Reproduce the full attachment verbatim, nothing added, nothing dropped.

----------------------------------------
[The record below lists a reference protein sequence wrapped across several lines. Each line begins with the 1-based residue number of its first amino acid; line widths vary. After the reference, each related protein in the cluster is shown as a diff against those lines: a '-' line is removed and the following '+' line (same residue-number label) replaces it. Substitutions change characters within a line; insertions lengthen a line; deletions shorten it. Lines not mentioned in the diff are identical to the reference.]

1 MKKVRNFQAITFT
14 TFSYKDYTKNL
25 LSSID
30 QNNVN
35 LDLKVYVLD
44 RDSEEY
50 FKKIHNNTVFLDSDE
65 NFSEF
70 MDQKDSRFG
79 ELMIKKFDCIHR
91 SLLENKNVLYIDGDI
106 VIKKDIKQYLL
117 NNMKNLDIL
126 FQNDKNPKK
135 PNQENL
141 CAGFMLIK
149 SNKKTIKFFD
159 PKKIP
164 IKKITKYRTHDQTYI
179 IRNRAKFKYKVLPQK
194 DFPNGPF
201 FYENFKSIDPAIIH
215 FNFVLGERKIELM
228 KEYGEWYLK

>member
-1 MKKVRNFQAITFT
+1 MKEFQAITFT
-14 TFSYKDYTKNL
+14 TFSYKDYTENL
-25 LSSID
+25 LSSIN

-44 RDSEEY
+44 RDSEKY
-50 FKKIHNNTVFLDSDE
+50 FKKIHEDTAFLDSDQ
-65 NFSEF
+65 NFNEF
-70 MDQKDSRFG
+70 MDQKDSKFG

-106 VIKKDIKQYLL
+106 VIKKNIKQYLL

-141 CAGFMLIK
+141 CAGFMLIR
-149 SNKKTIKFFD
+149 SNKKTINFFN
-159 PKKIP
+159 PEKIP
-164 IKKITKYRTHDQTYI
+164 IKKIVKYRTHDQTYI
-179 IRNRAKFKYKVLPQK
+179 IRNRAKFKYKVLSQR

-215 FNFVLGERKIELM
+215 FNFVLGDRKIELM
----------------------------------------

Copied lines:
[The record below lists a reference protein sequence wrapped across several lines. Each line begins with the 1-based residue number of its first amino acid; line widths vary. After the reference, each related protein in the cluster is shown as a diff against those lines: a '-' line is removed and the following '+' line (same residue-number label) replaces it. Substitutions change characters within a line; insertions lengthen a line; deletions shorten it. Lines not mentioned in the diff are identical to the reference.]

1 MKKVRNFQAITFT
14 TFSYKDYTKNL
25 LSSID
30 QNNVN
35 LDLKVYVLD
44 RDSEEY
50 FKKIHNNTVFLDSDE
65 NFSEF
70 MDQKDSRFG
79 ELMIKKFDCIHR
91 SLLENKNVLYIDGDI
106 VIKKDIKQYLL
117 NNMKNLDIL
126 FQNDKNPKK
135 PNQENL
141 CAGFMLIK
149 SNKKTIKFFD
159 PKKIP
164 IKKITKYRTHDQTYI
179 IRNRAKFKYKVLPQK
194 DFPNGPF
201 FYENFKSIDPAIIH
215 FNFVLGERKIELM
228 KEYGEWYLK

>member
-1 MKKVRNFQAITFT
+1 MKEFQAITFT
-14 TFSYKDYTKNL
+14 TFSYKDYTENL
-25 LSSID
+25 LSSIN

-44 RDSEEY
+44 RDSEKY
-50 FKKIHNNTVFLDSDE
+50 FKKIHEDTAFLDSDQ
-65 NFSEF
+65 NFNEF
-70 MDQKDSRFG
+70 MDQKDSKFG

-106 VIKKDIKQYLL
+106 VIKKNIKQYLL

-141 CAGFMLIK
+141 CAGFMLIR
-149 SNKKTIKFFD
+149 SNKKTINFFN
-159 PKKIP
+159 PEKIP
-164 IKKITKYRTHDQTYI
+164 IKKIVKYRTHDQTYI
-179 IRNRAKFKYKVLPQK
+179 IRNRAKFKYKVLSQR

-215 FNFVLGERKIELM
+215 FNFVLGDRKIELM